Python SDK

Stateful functions are the building blocks of applications; they are atomic units of isolation, distribution, and persistence. As objects, they encapsulate the state of a single entity (e.g., a specific user, device, or session) and encode its behavior. Stateful functions can interact with each other, and external systems, through message passing. The Python SDK is supported as a remote module.

To get started, add the Python SDK as a dependency to your application.

apache-flink-statefun==2.1.0

Defining A Stateful Function

A stateful function is any function that that takes two parameters, a context and message. The function is bound to the runtime through the stateful functions decorator. The following is an example of a simple hello world function.

from statefun import StatefulFunctions

functions = StatefulFunctions()

@functions.bind("example/hello")
def hello_function(context, message):
    """A simple hello world function"""
    user = User()
    message.Unpack(user)

    print("Hello " + user.name)

This code declares a function with in the namespace example and of type hello and binds it to the hello_function Python instance.

Messages’s are untyped and passed through the system as google.protobuf.Any so one function can potentially process multiple types of messages.

The context provides metadata about the current message and function, and is how you can call other functions or external systems. A full reference of all methods supported by the context object are listed at the bottom of this page.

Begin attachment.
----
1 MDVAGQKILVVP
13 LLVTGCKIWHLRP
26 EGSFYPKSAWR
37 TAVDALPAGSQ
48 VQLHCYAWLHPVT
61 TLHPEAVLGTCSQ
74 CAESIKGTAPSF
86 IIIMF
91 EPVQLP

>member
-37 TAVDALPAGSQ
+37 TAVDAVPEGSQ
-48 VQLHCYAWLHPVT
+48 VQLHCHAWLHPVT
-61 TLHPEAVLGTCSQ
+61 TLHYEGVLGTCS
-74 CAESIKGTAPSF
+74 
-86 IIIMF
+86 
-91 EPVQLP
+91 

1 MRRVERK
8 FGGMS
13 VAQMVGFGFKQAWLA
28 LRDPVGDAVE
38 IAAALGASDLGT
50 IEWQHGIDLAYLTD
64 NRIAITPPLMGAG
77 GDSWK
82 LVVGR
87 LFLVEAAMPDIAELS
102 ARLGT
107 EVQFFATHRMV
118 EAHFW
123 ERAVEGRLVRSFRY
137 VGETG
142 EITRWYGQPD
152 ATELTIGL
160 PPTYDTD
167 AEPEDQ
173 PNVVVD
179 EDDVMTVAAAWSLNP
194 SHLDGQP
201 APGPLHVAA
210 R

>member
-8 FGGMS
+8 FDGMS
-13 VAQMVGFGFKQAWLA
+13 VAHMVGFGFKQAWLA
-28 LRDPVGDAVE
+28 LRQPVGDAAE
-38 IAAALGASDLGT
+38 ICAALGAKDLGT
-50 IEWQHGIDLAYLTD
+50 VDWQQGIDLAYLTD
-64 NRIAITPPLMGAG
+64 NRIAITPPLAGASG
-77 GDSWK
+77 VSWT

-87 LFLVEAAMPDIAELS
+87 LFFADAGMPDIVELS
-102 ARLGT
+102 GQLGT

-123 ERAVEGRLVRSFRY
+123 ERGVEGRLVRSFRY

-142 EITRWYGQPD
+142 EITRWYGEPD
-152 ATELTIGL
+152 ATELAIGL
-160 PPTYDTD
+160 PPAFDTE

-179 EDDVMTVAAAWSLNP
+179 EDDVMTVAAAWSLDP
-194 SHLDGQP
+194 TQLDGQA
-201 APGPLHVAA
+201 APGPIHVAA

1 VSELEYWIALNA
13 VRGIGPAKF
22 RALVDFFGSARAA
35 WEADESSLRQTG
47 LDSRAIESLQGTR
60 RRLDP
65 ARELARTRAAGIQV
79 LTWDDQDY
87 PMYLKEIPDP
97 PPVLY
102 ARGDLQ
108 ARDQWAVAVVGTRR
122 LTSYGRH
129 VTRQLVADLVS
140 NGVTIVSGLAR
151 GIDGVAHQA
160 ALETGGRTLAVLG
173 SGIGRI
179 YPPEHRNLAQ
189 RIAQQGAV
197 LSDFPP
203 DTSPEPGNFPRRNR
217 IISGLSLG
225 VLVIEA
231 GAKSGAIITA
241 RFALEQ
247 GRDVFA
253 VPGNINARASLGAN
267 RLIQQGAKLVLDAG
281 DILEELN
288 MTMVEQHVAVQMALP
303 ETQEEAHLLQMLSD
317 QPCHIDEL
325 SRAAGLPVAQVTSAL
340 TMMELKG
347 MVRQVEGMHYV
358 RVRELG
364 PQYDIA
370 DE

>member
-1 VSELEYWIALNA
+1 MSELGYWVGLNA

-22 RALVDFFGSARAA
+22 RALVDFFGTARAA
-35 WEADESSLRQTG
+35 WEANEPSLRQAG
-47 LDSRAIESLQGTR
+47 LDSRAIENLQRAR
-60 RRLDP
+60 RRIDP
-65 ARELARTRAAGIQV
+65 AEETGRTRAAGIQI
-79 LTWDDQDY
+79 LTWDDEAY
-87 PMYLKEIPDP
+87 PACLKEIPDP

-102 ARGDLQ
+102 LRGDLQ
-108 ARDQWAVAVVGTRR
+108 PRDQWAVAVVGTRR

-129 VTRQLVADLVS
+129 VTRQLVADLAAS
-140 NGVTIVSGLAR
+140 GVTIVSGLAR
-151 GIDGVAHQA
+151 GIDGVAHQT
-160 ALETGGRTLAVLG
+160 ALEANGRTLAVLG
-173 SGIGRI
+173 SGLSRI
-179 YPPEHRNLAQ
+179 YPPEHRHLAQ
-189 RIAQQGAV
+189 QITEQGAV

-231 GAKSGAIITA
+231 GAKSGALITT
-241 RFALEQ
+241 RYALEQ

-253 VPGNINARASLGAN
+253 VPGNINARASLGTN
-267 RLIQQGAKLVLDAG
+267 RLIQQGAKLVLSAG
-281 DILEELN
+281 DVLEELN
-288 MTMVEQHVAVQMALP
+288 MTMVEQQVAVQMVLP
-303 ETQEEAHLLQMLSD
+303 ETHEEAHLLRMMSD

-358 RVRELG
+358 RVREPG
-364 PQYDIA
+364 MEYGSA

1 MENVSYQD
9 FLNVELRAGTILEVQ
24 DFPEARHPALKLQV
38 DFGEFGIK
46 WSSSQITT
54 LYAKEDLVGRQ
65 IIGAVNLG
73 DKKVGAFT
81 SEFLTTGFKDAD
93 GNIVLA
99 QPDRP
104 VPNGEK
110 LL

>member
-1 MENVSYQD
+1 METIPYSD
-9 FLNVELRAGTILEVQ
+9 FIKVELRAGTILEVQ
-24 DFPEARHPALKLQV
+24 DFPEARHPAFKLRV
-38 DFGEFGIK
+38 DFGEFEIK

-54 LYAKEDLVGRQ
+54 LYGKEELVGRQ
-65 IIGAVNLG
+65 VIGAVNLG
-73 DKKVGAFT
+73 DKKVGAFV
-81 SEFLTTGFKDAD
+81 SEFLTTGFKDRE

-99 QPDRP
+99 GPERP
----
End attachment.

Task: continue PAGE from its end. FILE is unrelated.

Type Hints

If the function has a static set of known supported types, they may be specified as type hints. This includes union types for functions that support multiple input message types.

import typing
from statefun import StatefulFunctions

functions = StatefulFunctions()

@functions.bind("example/hello")
def hello_function(context, message: User):
    """A simple hello world function with typing"""

    print("Hello " + message.name)

@function.bind("example/goodbye")
def goodbye_function(context, message: typing.Union[User, Admin]):
    """A function that dispatches on types"""

    if isinstance(message, User):
        print("Goodbye user")
    elif isinstance(message, Admin):
        print("Goodbye Admin")

Function Types and Messaging

The decorator bind registers each function with the runtime under a function type. The function type must take the form <namespace>/<name>. Function types can then be referenced from other functions to create an address and message a particular instance.

from google.protobuf.any_pb2 import Any
from statefun import StatefulFunctions

functions = StatefulFunctions()

@functions.bind("example/caller")
def caller_function(context, message):
    """A simple stateful function that sends a message to the user with id `user1`"""

    user = User()
    user.user_id = "user1"
    user.name = "Seth"

    envelope = Any()
    envelope.Pack(user)

    context.send("example/hello", user.user_id, envelope)

Alternatively, functions can be manually bound to the runtime.

functions.register("example/caller", caller_function)

Sending Delayed Messages

Functions are able to send messages on a delay so that they will arrive after some duration. Functions may even send themselves delayed messages that can serve as a callback. The delayed message is non-blocking so functions will continue to process records between the time a delayed message is sent and received. The delay is specified via a Python timedelta.

from google.protobuf.any_pb2 import Any
from statefun import StatefulFunctions

functions = StatefulFunctions()

@functions.bind("example/caller")
def caller_function(context, message):
    """A simple stateful function that sends a message to the user with id `user1`"""

    user = User()
    user.user_id = "user1"
    user.name = "Seth"

    envelope = Any()
    envelope.Pack(user)